The bear went over the mountain

A bear crosses the ridge this morning 50 feet from the house, a black hole of primal energy surfing the woods for the huckleberries that are beginning to ripen. We watch from the safety of glass as it passes and keep a weather eye on the dog, who sniffs the grass at the end of her lead, unaware of the animal. The bear is alone, no trailing cubs to spark an angry outburst, yet with its massive shoulders and haunch she is a force to avoid, like a tropical storm that could strengthen at any moment.

It’s trash day in our neighborhood and we wonder if she’s  hunting for the garbage cans that line the road. We’ll know in a few minutes when we slide into cars for the trek to work. She lumbers down the slope toward the neighbor’s screened porch, unaware of the watchers at the edge of the woods, her legs like two humans moving under a blanket, her pace as easy as sleep.

Twilight time

We’ve taken to walking in the evening after dinner. The road rises steeply to meet us, you can feel it in your calves, as if gravity increases with altitude. Trees reach across to shake hands, congratulating each other on another fine day. Lilies start to spiral inward, their yellow throats glowing in faces of orange. Under the pines the darkness condenses from the air and settles like silt in a pond. It rounds the edges, turns trees into hills, gives them a solid shape you can feel a hundred yards away. Reminds me of “Evening” from the The Moody Blues’ “Days of Future Passed.”

It’s late, the dishes await.

In search of the perfect orange, part 1

Two days after New Year’s we flew from Allentown, Pa., to Orlando International for a tour of Central Florida’s lake district and a search for real orange juice. I carried a mangled nest of electronic devices and cords for coverage of the International Builders Show the following week. My wife had packed a half-dozen books and manuals so she could rewrite her school district’s curriculum while I worked the trade show.

One of our suitcases weighed 57 lbs., 7 lbs. over the limit. I’m not saying whose suitcase. The airline people wanted to charge us $49 in addition to the $20 fee per checked bag. We carried the books on board the plane. The flight took off at 5:43 p.m. and landed about two hours later. We got in earlier than expected but still later than we’re used to flying. Nearly another hour to take the shuttle to ground transportation, retrieve the luggage and rent the car (present your pink rental sheet to the guy in the booth on the way out). Then a nearly two-hour drive north on great black highways through low-lying country to Silver Springs, just east of Ocala.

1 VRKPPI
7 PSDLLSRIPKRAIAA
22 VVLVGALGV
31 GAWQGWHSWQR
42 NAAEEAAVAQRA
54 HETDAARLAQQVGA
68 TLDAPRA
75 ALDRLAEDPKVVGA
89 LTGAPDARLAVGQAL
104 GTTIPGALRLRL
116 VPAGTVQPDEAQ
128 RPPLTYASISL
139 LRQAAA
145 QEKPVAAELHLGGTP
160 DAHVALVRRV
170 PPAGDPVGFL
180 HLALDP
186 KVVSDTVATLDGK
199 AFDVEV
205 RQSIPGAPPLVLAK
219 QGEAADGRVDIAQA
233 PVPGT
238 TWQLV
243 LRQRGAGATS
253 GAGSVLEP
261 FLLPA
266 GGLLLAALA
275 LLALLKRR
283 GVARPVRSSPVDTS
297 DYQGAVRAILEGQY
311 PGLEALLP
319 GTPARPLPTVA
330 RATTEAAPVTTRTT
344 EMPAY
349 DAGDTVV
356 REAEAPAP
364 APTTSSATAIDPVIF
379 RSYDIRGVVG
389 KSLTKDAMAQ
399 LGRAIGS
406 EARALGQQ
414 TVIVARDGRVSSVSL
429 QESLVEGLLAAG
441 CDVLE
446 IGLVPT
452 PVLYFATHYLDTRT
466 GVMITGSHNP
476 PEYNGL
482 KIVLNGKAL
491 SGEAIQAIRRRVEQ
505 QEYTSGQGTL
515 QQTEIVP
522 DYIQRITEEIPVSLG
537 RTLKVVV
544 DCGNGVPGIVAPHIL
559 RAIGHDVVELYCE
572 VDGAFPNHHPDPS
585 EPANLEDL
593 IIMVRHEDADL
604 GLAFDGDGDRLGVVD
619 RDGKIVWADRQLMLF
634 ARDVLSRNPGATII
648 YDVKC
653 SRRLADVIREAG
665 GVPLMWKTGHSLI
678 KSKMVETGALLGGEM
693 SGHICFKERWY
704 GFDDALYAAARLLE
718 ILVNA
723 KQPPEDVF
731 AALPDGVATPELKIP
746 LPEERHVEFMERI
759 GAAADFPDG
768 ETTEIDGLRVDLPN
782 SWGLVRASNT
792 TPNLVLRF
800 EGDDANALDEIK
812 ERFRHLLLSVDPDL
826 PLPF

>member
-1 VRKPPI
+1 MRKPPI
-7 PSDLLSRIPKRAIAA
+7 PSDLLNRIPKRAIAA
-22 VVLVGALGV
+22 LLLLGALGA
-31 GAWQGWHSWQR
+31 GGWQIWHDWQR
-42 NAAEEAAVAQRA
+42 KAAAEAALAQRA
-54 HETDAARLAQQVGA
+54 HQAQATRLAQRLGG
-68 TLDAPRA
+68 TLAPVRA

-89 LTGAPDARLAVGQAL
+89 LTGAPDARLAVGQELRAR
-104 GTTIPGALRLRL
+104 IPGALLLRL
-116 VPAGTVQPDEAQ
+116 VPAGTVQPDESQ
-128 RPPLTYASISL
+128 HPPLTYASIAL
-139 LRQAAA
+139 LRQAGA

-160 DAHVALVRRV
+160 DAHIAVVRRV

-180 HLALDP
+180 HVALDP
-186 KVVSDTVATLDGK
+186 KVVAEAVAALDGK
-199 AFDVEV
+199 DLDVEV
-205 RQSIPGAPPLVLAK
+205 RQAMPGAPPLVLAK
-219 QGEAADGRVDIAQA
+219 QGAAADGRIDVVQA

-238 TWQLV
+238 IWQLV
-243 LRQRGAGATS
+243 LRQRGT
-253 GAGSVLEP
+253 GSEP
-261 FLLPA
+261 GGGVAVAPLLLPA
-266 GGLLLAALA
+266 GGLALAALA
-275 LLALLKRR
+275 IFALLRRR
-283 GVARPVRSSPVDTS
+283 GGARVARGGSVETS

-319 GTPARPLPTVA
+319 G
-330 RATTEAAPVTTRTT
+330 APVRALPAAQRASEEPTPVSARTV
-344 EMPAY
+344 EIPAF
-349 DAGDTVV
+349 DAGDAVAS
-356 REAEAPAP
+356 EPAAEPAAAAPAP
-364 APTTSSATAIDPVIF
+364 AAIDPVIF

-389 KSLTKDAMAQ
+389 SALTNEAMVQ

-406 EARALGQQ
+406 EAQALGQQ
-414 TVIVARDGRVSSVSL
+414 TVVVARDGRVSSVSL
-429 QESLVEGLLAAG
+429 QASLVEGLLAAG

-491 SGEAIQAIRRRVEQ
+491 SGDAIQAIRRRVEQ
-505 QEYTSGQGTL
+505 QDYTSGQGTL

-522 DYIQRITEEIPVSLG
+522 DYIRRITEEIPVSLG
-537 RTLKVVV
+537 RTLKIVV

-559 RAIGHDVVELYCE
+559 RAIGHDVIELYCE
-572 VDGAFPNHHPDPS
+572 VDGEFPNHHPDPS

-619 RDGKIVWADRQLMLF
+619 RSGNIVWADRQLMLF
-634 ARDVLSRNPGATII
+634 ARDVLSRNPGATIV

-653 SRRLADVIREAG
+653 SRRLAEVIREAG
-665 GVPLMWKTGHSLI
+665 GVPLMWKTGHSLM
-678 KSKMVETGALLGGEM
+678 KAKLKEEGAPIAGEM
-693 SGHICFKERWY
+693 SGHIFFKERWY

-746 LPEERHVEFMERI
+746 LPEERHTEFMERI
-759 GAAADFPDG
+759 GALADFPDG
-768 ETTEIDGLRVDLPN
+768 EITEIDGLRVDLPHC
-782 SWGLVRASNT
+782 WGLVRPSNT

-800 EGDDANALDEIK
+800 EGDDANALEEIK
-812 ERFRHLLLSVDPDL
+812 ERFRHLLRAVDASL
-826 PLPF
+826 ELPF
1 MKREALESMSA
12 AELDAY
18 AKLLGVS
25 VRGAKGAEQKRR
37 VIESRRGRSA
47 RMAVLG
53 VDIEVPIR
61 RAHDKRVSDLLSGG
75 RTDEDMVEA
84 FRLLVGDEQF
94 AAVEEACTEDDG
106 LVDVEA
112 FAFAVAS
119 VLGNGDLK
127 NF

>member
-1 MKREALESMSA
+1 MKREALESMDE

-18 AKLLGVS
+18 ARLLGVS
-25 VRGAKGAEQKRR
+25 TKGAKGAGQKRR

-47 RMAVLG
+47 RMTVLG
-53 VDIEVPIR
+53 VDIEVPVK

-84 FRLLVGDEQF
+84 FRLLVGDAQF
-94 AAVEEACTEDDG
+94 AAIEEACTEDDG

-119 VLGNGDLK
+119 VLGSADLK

Tuesday, Jan. 4. Explore the Ocala National Forest. Drive east on Route 314 looking for 314A and lakes but they’re harder to find than you’d think, and all of the land surrounding them is privately owned and virtually inaccessible. Drove past great stands of pine, their trunks blacked from controlled burns. Past trailers and junk yards and small houses—quite a contrast to Lido Key and St. Armand’s Circle, our destination last year. Spanish moss hung like scarves from live oak trees, palms cracking, dry leaves scudding across the pavement.

We drove down sand-covered roads with dust billowing, clouds wispy, the sun warm on our backs as we walked a pier on Lake Kerr and watched the powerboats bob at the makeshift marina next door, dogs howling in the background, a trio of orange trees dropping fat fruit on a green lawn.